On drug pricing, Acorda CEO is optimistic

Cohen said he is more optimistic than he was a year ago about reaching a point in which companies can make a “fair profit” while also rebuilding the trust of the public and the government.

Acorda Therapeutics CEO Ron Cohen is pleased that Marathon Pharmaceuticals decided to pause the commercial activities of its new Duchenne muscular dystrophy treatment Emflaza in response to criticism of its high price tag.

“That's the sort of response that is helpful,” he said, during a call Tuesday with investors.

Last week, Marathon announced that Emflaza, its new DMD drug, would cost $89,000 per year. The announcement caused outrage from patient advocates and lawmakers, including Sen. Bernie Sanders (I-VT) and Rep. Elijah Cummings (D-MD), who accused Marathon of abusing the Orphan Drug Act, a program that grants drugmakers seven years of market exclusivity in exchange for bringing a rare-disease drug to market. A generic version of the drug, a corticosteroid, when sold outside the U.S., costs $1,200 per year, according to media reports.  

See also: House Oversight committee upbraids Turing, Valeant execs

Still, Cohen, a vocal proponent of the industry, said he is more optimistic than he was a year ago about reaching a point in which companies can make a “fair profit” while also rebuilding the trust of the public and the government.

He noted that Acorda has been collaborating with other parties such as PBMs, insurers, pharmacies, distributors, and hospitals, which he says should play a role in helping solve questions about drug pricing.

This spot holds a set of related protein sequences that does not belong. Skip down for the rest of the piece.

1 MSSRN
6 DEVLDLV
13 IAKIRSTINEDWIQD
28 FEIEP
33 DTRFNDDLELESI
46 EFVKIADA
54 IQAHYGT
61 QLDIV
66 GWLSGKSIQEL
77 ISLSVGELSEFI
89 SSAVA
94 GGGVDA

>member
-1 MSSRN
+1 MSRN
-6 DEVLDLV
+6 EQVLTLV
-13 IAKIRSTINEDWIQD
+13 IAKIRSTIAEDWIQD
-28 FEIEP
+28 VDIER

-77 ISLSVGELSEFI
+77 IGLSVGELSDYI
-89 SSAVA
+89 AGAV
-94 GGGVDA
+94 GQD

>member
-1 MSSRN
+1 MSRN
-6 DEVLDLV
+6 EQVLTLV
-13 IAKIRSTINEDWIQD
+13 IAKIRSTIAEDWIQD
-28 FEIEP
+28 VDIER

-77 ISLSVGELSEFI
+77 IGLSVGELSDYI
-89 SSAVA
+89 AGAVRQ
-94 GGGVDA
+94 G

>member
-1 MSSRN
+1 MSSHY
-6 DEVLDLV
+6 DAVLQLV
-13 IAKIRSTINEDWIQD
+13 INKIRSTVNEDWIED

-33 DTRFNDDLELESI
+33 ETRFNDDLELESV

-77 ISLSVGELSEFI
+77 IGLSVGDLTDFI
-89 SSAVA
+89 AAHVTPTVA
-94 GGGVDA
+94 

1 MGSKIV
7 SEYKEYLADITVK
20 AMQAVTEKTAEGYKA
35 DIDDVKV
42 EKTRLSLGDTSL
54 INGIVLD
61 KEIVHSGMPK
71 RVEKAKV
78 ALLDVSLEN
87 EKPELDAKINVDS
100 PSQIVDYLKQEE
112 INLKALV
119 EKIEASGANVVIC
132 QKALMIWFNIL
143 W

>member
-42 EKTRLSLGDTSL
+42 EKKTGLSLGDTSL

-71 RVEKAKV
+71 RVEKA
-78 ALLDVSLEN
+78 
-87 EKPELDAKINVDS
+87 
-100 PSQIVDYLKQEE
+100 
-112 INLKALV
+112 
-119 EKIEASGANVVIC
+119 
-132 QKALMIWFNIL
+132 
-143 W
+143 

“We have been reaching out to other parties in the ecosystem to talk about — not finger-pointing — but how can we present reasonable proposals that will benefit everybody and also, frankly, keep the prime directive in mind, which is in addition to the fact that we are all or most of us are companies that need to show a profit eventually,” said Cohen.

The pharmaceutical industry has been criticized for setting high prices for its drugs. In August, Mylan was criticized of increasing the price of its auto-injector EpiPen by 400% over a seven-year period. And, in 2015, the former CEO of Turing Pharmaceuticals, Martin Shkreli, was under fire for a 5,000% price increase of Daraprim, a toxoplasmosis drug. He was later fired by Turing.

See also: CEO: Allergan will limit price increases for branded drugs

The fact that the pharmaceutical industry is facing tremendous pressure to bring down drug prices and extend access is “no secret,” said Cohen.

In the past, there was “a lot of finger pointing across different pieces of the system,” he added. But that strategy was ineffective and only allowed external parties to attack drug companies even more, he said.

Political leaders “want to make sure that the U.S. remains a leader in those areas … and that gives us a foundation for having constructive discussions,” he said.

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